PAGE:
The aftermath of the Great Barrier Reef's worst coral bleaching event ever recorded has been revealed by scientists. Pictures and video taken after the extreme underwater heatwave of 2015/2016 show the large-scale devastation, particularly in the northern third of the Reef.

Researchers from James Cook University took the footage and images in March and April – the height of the bleaching event. They have since returned to the 83 reefs to assess the damage and recovery. Their results show many of the reefs that did not die during the bleaching event have succumbed to disease.

Greg Torda whose team recently returned from re-surveying the reefs, said: "Millions of corals in the north of the Great Barrier Reef died quickly from heat stress in March and since then, many more have died more slowly.

"Six months after the peak bleaching, the corals now have either regained their algal symbionts and survived, or they have slowly starved to death without the nutrition the algae provide to them. On the reefs we surveyed close to Lizard Island, the amount of live coral covering the reef has fallen from around 40% in March, to under 5% now."

Andrew Hoey, who is currently working from Lizard Island Research Station, added: "In March, we measured a lot of heavily bleached branching corals that were still alive, but we didn't see many survivors this week. On top of that, snails that eat live coral are congregating on the survivors, and the weakened corals are more prone to disease. A lot of the survivors are in poor shape."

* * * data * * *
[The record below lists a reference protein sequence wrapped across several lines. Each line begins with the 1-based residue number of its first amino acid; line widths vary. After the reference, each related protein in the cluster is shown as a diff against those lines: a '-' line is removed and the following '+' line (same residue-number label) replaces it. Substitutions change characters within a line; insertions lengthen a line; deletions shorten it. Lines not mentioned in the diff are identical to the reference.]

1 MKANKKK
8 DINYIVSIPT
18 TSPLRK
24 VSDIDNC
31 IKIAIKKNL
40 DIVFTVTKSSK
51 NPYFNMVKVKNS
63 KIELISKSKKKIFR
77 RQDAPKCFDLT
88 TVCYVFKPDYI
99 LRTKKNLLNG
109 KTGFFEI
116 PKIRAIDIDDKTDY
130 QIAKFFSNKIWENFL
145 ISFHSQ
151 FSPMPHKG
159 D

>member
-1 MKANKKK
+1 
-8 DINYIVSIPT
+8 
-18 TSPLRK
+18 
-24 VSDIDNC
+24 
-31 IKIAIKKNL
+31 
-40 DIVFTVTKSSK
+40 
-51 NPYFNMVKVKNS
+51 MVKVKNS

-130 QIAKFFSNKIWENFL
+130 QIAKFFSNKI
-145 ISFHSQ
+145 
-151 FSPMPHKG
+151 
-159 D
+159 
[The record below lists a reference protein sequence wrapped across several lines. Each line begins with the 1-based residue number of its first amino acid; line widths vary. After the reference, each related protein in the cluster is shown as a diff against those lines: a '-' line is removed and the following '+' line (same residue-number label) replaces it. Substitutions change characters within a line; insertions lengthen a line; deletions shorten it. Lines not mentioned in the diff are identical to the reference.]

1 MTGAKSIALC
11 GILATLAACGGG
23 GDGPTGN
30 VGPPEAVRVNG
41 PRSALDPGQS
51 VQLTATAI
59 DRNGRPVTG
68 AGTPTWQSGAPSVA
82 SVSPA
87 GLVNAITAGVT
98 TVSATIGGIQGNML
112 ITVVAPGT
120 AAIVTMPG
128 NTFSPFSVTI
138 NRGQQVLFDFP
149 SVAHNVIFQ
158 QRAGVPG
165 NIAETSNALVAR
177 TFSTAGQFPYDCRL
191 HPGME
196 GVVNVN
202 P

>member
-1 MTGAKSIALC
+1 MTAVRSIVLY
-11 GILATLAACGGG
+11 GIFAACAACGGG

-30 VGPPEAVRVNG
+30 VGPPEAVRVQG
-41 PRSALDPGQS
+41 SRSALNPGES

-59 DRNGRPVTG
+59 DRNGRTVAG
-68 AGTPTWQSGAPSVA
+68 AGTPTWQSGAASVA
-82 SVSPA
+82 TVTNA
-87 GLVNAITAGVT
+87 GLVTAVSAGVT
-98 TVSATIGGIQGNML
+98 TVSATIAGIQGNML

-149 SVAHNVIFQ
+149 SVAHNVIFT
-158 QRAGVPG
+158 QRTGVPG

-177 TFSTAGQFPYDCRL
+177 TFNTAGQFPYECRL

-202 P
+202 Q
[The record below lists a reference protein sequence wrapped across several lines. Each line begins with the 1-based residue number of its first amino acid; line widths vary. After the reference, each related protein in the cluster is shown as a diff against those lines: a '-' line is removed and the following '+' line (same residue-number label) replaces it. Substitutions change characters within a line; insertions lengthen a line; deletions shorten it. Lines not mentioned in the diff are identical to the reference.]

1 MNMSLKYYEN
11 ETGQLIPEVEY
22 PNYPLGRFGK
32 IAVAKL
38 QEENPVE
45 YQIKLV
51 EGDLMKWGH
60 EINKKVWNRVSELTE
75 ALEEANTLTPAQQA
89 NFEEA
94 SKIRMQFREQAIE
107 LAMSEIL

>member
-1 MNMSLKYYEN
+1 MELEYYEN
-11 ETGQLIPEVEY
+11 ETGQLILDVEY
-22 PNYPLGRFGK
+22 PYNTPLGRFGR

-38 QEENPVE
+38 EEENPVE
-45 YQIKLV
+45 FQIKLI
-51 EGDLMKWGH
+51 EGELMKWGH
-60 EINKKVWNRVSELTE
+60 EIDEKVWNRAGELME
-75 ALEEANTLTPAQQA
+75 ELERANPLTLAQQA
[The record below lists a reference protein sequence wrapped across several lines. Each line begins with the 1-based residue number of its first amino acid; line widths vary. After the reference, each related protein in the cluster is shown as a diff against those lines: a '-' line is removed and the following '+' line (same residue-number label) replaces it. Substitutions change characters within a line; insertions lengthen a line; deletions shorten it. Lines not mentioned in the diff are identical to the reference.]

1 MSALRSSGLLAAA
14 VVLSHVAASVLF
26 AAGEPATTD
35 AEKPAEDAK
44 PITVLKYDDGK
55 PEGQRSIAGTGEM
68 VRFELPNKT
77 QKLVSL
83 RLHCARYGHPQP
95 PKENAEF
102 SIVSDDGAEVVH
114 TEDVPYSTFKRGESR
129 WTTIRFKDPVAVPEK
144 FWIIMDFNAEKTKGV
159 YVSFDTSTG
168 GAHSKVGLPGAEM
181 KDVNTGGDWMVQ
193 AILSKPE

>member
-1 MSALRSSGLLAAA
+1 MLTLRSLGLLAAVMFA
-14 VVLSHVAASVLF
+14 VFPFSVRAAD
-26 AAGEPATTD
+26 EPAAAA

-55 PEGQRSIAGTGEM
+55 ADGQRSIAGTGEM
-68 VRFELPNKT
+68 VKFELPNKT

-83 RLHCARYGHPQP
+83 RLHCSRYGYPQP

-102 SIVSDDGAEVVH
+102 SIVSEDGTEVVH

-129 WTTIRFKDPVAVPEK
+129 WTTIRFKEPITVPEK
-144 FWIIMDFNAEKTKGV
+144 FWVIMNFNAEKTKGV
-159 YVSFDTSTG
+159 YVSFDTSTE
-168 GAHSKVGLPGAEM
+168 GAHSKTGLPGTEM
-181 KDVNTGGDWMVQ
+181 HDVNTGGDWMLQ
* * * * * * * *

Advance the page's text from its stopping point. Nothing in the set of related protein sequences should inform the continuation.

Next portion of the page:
Their survey showed coral reefs in the southern half of the Great Barrier Reef were not as badly affected and remain in good condition. Andrew Baird, who led the re-surveys in the central part of the Great Barrier Reef, said: "There is still close to 40% coral cover at most reefs in the central Great Barrier Reef, and the corals that were moderately bleached last summer have nearly all regained their normal colour."

The survey results follow widespread media attention to an obituary about the Great Barrier Reef, the result of which led many to think it had been declared dead. This is not the case, but the latest survey results highlight the danger it is in. The final death toll of the bleaching event is expected after all the surveys are carried out in mid-November.

coral bleaching great barrier reef
A healthy Rib Reef (near Townsville) at risk from Crown-of-thorns, October 2016Tane Sinclair-Taylor
coral bleaching great barrier reef
Crown-of-thorns attached to healthy coral. Photo taken between Mackay and Townsville, October 2016Tane Sinclair-Taylor
coral bleaching great barrier reef
Dead corals still provide habitat to fish but will soon crumble away. Yonge reef (Lizard Island region), October 2016Greg Torda
coral bleaching great barrier reef
Extensive bleaching of Acropora corals on the reef crest of North Direction Island April 13 2016Andrew Hoey
coral bleaching great barrier reef
Extreme mortality of bleached corals on the reef crest of North Direction Island, October 19 2016Andrew Hoey
coral bleaching great barrier reef
Scientists survey Rib Reef, off Townsville where coral has escaped bleaching damageJames Cook University
coral bleaching great barrier reef
Maxwell Reef after multiple disturbances, two cyclones and a severe bleaching event. (Lizard Island region), October 2016Greg Torda
coral bleaching great barrier reef
Reef fish that do not directly depend on live corals are still around – but how long before the dead skeletons erode and deprive them of their habitat? No Name reef (Lizard Island region), October 2016Greg Torda
coral bleaching great barrier reef
Surviving corals now experience increased pressure from predators like Drupella snails. Yonge reef (Lizard Island region), October 2016.Greg Torda
coral bleaching great barrier reef
This giant clam used to sit in a colourful field of corals before March 2016 – now she is alone on the reef slope. No Name reef (Lizard Island region), October 2016Greg Torda
coral bleaching great barrier reef
Typical partial mortality of a coral colony. The top half died of heat and light stress, the bottom part survived and is regrowing. Yonge reef (Lizard Island region), October 2016Greg Torda